Commodities

Gold finally conquers $1,500/oz peak

G. Chandrashekhar Mumbai | Updated on April 24, 2011 Published on April 24, 2011

gold





Last week saw commodities in the global marketplace gain generally with crude reaching $124 a barrel and gold conquering the $1,500 an ounce peak. Geopolitics continued to drive many commodities up. Silver continued to hit fresh 31-year highs (in excess of $46/oz) on the back of unabated investor interest.

Grains firmed up too on concerns over weather particularly in the context of low inventories and continued strong demand. On the other hand, the base metals complex was range-bound because of Chinese demand concerns following monetary tightening.

World steel production in March dipped slightly below February numbers according to World Steel Association; but remained on course to hit the 1.5 billion tonne mark this year. Drop in production seen in Japan, China, the US and Eastern Europe contributed to the 1.5 per cent month-on-month decline.

While steel production in China is expected to be around 720 million tonnes, oil demand has been surging for last six months at double digit, rising by 10.6 per cent year-on-year in March. On the other hand, coal imports have somewhat weakened last two months.

So, the emerging sense is that commodity price risks are more skewed to the upside than otherwise. Although the current drivers are generally non-fundamental (geopolitics, for instance), market fundamentals are beginning to tighten in a number of cases with the twin effect of demand growth and supply constraints.

Gold: The precious metal eventually conquered the $1,500/oz ounce peak last week as inflation concerns continued to drive investor appetite. The dollar weakened against the euro. On Friday, in London, gold PM Fix was at $1,504/oz, up from $1,501/oz the previous day.

Silver rose more aggressively to AM Fix of $46.26/oz on Friday, up 3.3 per cent from $44.79/oz the previous day. Silver was an outstanding performer rising 8.8 per cent over the week to an astonishing level in excess of $46/oz.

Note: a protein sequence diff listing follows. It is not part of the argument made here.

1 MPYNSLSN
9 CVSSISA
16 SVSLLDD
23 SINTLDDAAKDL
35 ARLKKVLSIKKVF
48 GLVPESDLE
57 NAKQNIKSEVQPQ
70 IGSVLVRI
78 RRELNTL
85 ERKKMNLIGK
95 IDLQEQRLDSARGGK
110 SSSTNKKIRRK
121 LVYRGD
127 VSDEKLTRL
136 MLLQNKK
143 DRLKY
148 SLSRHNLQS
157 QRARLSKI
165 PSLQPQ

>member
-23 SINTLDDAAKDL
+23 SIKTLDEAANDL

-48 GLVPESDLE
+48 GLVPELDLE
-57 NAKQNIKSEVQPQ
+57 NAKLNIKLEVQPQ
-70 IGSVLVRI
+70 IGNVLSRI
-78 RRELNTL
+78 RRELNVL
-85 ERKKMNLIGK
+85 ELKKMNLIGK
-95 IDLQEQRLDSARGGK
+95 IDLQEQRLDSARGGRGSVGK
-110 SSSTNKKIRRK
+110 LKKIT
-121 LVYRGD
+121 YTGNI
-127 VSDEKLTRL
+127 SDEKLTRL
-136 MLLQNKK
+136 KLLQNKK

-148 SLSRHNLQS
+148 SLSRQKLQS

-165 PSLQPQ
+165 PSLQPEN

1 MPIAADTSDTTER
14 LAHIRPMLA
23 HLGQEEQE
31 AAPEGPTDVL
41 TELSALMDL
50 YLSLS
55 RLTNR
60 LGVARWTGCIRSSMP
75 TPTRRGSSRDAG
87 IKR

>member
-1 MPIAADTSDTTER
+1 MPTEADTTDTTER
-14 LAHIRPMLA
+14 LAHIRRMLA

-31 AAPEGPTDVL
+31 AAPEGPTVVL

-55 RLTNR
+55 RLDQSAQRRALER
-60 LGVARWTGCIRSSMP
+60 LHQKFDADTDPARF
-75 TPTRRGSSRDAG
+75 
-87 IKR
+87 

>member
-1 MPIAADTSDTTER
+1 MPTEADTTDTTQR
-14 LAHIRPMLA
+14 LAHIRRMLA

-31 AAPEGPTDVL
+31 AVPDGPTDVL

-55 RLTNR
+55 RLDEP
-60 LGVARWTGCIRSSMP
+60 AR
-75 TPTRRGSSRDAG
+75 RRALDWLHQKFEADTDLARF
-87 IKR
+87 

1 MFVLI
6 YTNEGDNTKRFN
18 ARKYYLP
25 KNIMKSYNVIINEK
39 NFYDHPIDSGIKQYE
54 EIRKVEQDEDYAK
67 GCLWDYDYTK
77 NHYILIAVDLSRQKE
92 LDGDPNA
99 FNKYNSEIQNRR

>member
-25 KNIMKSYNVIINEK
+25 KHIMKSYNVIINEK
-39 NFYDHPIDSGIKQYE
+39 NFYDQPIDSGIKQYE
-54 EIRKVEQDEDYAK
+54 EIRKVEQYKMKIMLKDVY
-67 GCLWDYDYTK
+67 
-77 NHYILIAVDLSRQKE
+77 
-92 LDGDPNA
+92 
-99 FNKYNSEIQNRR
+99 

According to reports, there is tremendous speculation about further rise in silver prices. Everyone with some surplus cash is betting on silver. The ongoing unrest across MENA region, rapidly building inflationary environment, resurfacing of European sovereign debt concerns and weak dollar are helping prices higher. Until the situation comes under control, the two precious metals will continue to be investors' favourite. Silver's weak fundamentals are currently overshadowed by strong investor interest and retail demand.

Base metals: The complex was mixed through the week. Gains in copper and aluminium outstripped weakness seen in the $ through the week. Zinc and lead underperformed after strong gains since mid-March. Demand growth has remained fairly robust for aluminium, nickel, lead and zinc.

The entire complex is currently facing headwinds in the form of indifferent physical market indicators, concerns over Chinese slowdown and ongoing credit tightening. So, one can expect prices to remain range-bound in the short run. Taking a long position in copper and buying on dips is seen as a good strategy, while further upward price performance for aluminium is seen limited.

Closure of world's largest lead-only mine and re-emergence of Japanese demand is sure to propel lead prices higher.

Crude: Brent is trading well above $120 a barrel; but the market may be taking a pause before finding a fresh catalyst. Demand is surely robust.

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Published on April 24, 2011
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